Saturday March 26, 2016 | 8:30 pm | $5-10
Judith Hamann + Rosalind Hall (duo) /// Alexander Garsden // David Smooke
A most excellent evening of music featuring three outstanding Australian improvisers:
Cellist Judith Hamann and saxophonist Rosalind Hall will perform their duo project and opening the night will be electronic musician Alexander Garsden.
Special opening set by local composer David Smooke improvising on toy piano!
About the artists:
Judith Hamann, Cello
Judith Hamann is an Australian-born cellist currently based between Melbourne and San Diego. Her performance practice stretches across various genres, encompassing elements of improvised, art, experimental, and popular music. Judith has studied contemporary repertoire with many cellists, including Charles Curtis and Séverine Ballon. She is developing a strong practice in improvisation through collaborative projects and performances, both in Australia and internationally, including Hammers Lake (with Carolyn Connors) and Golinski/Hamann/Dunscombe trio. She has worked with artists and ensembles, including Oren Ambarchi, ELISION Ensemble, Ellen Fullman, Graham Lambkin, Jon Rose, Not Yet It’s Difficult, Ilan Volkov, and La Monte Young and Marian Zazeela. Judith is a founding member of Golden Fur and one-half of the immersive duo project Cello II (with Anthea Caddy).
Rosalind Hall, Saxophone
The beguiling, chameleonic saxophone has possessed Rosalind Hall for most of her life. Since completing a Bachelor of Sound Art at RMIT, Rosalind has received grants from the Australia Council and the New Music Network and is currently undertaking a funded mentorship with Robin Fox. Rosalind has performed in Australian festivals such as the Melbourne Festival, Melbourne International Jazz Festival, the Now Now, Sound Out, Electrofringe and internationally at iiii (Nz), Breathing Sounds (Tai) and Konfrontation (Aus).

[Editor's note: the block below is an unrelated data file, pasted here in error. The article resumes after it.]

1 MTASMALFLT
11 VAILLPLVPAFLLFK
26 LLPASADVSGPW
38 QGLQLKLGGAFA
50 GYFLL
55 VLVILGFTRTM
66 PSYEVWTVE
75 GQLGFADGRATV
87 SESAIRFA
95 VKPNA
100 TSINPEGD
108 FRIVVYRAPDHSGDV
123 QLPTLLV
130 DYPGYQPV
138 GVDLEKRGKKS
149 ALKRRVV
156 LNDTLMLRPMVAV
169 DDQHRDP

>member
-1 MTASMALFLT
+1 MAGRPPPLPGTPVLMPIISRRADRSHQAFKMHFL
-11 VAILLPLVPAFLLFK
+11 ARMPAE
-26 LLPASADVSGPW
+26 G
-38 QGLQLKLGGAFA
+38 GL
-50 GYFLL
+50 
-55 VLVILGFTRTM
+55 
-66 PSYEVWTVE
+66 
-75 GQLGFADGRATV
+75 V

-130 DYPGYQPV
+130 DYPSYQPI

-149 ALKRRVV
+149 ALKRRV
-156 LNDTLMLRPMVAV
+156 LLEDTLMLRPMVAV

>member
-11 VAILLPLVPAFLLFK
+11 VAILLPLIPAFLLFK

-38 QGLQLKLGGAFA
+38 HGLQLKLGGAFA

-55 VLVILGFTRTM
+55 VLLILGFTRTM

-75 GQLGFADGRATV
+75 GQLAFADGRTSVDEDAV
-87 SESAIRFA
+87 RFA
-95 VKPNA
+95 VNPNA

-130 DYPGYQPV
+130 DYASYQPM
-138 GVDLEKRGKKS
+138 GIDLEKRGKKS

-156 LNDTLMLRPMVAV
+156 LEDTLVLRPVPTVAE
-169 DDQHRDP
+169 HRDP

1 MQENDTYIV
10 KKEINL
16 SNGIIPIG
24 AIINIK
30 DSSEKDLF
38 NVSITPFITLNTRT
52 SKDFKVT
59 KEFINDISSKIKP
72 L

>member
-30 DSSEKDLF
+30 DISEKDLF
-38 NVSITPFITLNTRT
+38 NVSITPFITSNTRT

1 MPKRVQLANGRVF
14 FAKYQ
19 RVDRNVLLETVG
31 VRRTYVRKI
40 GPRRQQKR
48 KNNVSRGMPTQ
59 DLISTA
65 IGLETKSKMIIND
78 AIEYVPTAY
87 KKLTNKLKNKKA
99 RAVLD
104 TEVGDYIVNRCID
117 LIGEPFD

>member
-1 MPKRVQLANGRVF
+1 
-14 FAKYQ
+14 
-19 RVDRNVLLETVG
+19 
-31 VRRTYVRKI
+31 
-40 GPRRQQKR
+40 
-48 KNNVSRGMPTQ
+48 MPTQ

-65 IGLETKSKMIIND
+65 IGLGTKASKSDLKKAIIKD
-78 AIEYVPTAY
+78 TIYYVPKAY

Alexander Garsden, Electronics
Alexander Garsden (b. 1987) is a composer, guitarist and electro-acoustic musician, working in numerous disciplines of exploratory music. He is based in Melbourne, Australia. Recent work includes commissions from the Melbourne and Sydney Symphony Orchestras, Speak Percussion, Michael Kieran Harvey, Jessica Aszodi, Golden Fur, and Jonathan Heilbron, alongside performances with Slave Pianos (Melbourne/Yogyakarta), Quiver, and Kim Myhr & Ole-Henrik Moe (Nor). He performs as a soloist of both notated and improvised musics, and in a range of other contexts including True Strength (with Ida Duelund-Hansen), Yuko Kono, Francis Plagne, Ned Collette and Wirewalker, Forth Impact (with Sam Dunscombe) and in duos with Erkki Veltheim and with Rohan Drape. As an educator he teaches through the RMIT and the University of Melbourne, and is co-director of the INLAND concert series.
David Smooke, Toy Piano
Composer David Smooke (b. 1969) currently resides in Baltimore, Maryland, where he teaches music theory, rock music history, and composition at the Peabody Conservatory of Johns Hopkins University. The Washington Post claims that “Smooke has some of the most uninhibited brain cells around” and describes his music as “superb […] a kaleidoscopic sonic universe where anything could happen”; the Baltimore Sun adds that it is “a fascinating experience in sound and content […] exceedingly imaginative [and] complex.” His honors include those from the Maryland State Arts Council, the Greater Baltimore Cultural Alliance, BMI, the MacDowell Colony, the Virginia Center for the Creative Arts, and Yellow Barn. He has composed commissions for groups including the International Contemporary Ensemble (ICE), Volti Choir, Rhymes With Opera, the Great Noise Ensemble, and the Peabody Wind Ensemble. He has an M.M. degree from the Peabody Conservatory, a B.A. magna cum laude from the University of Pennsylvania, and a Ph.D. from the University of Chicago, where he received the Century Fellowship, the highest fellowship offered by the Humanities Division. In addition to his composition activities, David performs on toy piano with the support of Schoenhut toy pianos, and has written extensively for NewMusicBox, the online magazine of New Music U.S.A.